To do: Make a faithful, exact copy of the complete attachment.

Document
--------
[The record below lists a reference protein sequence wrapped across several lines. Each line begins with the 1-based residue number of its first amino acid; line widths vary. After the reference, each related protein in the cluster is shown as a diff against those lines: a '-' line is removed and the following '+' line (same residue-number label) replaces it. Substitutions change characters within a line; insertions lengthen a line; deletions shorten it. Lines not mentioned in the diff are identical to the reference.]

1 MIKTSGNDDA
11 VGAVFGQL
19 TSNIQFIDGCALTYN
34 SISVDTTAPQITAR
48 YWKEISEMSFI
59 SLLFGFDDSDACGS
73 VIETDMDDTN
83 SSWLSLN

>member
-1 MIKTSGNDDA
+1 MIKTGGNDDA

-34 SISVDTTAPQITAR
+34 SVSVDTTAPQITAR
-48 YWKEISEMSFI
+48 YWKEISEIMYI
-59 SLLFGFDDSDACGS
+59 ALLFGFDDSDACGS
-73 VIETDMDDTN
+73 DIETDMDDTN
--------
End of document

[The record below lists a reference protein sequence wrapped across several lines. Each line begins with the 1-based residue number of its first amino acid; line widths vary. After the reference, each related protein in the cluster is shown as a diff against those lines: a '-' line is removed and the following '+' line (same residue-number label) replaces it. Substitutions change characters within a line; insertions lengthen a line; deletions shorten it. Lines not mentioned in the diff are identical to the reference.]

1 MIKTSGNDDA
11 VGAVFGQL
19 TSNIQFIDGCALTYN
34 SISVDTTAPQITAR
48 YWKEISEMSFI
59 SLLFGFDDSDACGS
73 VIETDMDDTN
83 SSWLSLN

>member
-1 MIKTSGNDDA
+1 MIKTGGNDDA

-34 SISVDTTAPQITAR
+34 SVSVDTTAPQITAR
-48 YWKEISEMSFI
+48 YWKEISEIMYI
-59 SLLFGFDDSDACGS
+59 ALLFGFDDSDACGS
-73 VIETDMDDTN
+73 DIETDMDDTN